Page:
CAIRO (Reuters) - Egypt expects to receive more than 12 million tourists by the end of 2012, a 23 percent rise over the previous year, the tourism minister said on Tuesday, adding that he did not expect the election of a new Islamist president to stifle the industry.
Egypt’s economy has been hit by a decline in tourist numbers and investors in the wake of the popular uprising that toppled President Hosni Mubarak 17 months ago.
Many in the tourism sector fear recovery would be slow if President Mohamed Mursi imposes Islamic strictures on the sector such as banning the skimpy swim wear and alcohol that are a normal part of a beach holiday for many foreign tourists.
The Brotherhood has not indicated it would do either.
Minister Mounir Fakhry Abdel Nour said at a press conference in Cairo that Egypt received 5,242,652 tourists during the first six months of 2012, a 27 percent rise on the same period of 2011. He noted a significant rise in tourist arrivals from Russia, Poland and Germany in particular.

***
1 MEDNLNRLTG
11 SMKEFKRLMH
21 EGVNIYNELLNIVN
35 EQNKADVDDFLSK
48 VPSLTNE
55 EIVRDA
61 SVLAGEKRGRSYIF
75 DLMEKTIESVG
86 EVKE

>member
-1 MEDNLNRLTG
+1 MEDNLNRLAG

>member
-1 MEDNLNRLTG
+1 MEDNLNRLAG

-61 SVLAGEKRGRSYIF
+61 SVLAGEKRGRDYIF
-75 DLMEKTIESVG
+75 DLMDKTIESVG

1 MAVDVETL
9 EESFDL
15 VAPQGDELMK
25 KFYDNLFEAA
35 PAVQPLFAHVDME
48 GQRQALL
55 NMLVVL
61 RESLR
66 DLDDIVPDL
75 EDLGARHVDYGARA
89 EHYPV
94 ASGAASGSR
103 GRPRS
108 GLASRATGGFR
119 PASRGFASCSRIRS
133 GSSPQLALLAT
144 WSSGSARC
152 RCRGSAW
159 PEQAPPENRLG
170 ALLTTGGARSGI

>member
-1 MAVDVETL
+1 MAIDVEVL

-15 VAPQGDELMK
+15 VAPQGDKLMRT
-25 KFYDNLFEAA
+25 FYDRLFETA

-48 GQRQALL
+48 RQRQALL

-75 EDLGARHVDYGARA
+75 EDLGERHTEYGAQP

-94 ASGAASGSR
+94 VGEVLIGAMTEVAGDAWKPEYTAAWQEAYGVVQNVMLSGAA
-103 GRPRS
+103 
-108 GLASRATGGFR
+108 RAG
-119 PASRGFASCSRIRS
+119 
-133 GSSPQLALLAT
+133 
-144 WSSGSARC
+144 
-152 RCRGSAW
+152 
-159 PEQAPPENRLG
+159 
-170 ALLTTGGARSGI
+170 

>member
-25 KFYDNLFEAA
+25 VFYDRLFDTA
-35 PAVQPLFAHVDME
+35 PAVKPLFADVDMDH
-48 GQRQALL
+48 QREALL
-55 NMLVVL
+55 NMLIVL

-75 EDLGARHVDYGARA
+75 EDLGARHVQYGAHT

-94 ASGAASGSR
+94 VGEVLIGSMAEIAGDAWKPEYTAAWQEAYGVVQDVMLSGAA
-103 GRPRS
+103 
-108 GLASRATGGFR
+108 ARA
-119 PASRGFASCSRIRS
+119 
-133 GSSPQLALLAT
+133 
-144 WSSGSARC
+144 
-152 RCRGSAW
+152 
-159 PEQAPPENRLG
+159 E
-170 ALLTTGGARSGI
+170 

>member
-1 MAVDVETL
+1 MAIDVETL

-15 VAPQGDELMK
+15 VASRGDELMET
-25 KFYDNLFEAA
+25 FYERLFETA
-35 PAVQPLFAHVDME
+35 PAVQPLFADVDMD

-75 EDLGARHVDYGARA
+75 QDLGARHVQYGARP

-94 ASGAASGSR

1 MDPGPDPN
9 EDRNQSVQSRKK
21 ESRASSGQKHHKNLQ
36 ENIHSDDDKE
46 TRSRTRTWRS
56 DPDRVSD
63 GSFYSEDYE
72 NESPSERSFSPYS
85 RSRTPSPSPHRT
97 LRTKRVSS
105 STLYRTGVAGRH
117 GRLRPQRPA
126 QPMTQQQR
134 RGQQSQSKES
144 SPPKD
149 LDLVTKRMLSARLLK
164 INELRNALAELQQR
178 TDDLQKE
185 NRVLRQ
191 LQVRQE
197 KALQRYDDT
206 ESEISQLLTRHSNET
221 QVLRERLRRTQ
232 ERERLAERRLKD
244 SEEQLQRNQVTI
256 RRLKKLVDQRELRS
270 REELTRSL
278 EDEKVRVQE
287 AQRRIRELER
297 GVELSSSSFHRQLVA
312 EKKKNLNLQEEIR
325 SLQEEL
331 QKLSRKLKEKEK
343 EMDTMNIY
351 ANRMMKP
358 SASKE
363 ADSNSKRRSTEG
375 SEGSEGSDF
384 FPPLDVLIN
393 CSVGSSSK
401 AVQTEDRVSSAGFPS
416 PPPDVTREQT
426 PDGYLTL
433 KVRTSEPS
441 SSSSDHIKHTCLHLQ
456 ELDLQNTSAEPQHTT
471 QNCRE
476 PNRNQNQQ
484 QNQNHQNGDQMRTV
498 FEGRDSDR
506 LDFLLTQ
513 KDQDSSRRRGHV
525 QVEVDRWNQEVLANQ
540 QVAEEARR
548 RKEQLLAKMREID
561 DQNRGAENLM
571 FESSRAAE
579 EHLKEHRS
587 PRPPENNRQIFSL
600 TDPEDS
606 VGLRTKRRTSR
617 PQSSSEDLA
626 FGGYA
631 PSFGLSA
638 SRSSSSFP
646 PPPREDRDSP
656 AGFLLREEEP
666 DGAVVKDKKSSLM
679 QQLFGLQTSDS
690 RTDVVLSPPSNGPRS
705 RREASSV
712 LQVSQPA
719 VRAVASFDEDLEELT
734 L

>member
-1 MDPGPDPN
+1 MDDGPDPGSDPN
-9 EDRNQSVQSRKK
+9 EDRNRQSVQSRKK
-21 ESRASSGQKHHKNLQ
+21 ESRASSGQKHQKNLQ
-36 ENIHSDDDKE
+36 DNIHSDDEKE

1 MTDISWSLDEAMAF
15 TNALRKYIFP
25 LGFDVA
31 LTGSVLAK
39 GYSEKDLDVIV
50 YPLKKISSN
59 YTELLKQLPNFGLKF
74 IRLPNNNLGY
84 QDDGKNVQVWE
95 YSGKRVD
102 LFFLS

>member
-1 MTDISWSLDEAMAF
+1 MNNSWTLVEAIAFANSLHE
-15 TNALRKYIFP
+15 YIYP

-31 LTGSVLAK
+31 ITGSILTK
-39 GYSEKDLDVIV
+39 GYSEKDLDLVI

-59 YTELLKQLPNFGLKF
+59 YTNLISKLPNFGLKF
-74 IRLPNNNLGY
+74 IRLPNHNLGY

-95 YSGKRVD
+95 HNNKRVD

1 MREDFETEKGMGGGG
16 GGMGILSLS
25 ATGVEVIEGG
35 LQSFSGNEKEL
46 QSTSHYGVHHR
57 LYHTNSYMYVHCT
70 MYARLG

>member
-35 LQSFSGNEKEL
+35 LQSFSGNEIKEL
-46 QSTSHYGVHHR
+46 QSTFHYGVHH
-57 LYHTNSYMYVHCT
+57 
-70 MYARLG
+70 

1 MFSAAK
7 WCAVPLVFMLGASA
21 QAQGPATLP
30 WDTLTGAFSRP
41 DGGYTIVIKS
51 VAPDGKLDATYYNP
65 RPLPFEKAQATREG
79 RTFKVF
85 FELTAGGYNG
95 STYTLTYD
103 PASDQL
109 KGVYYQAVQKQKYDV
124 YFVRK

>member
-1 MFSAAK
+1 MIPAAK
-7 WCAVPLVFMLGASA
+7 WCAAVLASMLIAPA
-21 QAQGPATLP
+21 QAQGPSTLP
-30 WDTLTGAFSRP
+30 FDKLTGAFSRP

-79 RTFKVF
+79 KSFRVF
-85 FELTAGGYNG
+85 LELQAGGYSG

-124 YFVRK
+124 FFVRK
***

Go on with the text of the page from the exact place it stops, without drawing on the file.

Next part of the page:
“I expect that the second half of the year will witness great recovery in tourism,” Abdel Nour said, citing among other factors new initiatives by the ministry to boost ecotourism.
“I expect that Egypt will be able, without much effort, to receive more than 12 million tourists by the end of the year,” he told the conference.
Asked whether he had concerns the sector’s recovery could be slowed down by strictures imposed by Mursi, Abdel Nour said he did not expect that any political leader would impose policies that could harm the country’s vital tourism industry.
“No political force, political party, president or government working in a democratic, responsible framework, and therefore accountable to public opinion ... could follow policies that harm tourism in Egypt,” he said.
“Four million people work in tourism, while more than 14 million are impacted by it indirectly,” he added, saying Egypt had the potential to achieve, by 2017, tourism revenues of $25 billion, double the figure it earned in 2010, pre-uprising.
Tourism, one of Egypt’s top foreign currency earners, constitutes 11 percent of gross domestic product. (Reporting by Shaimaa Fayed; editing by Ron Askew)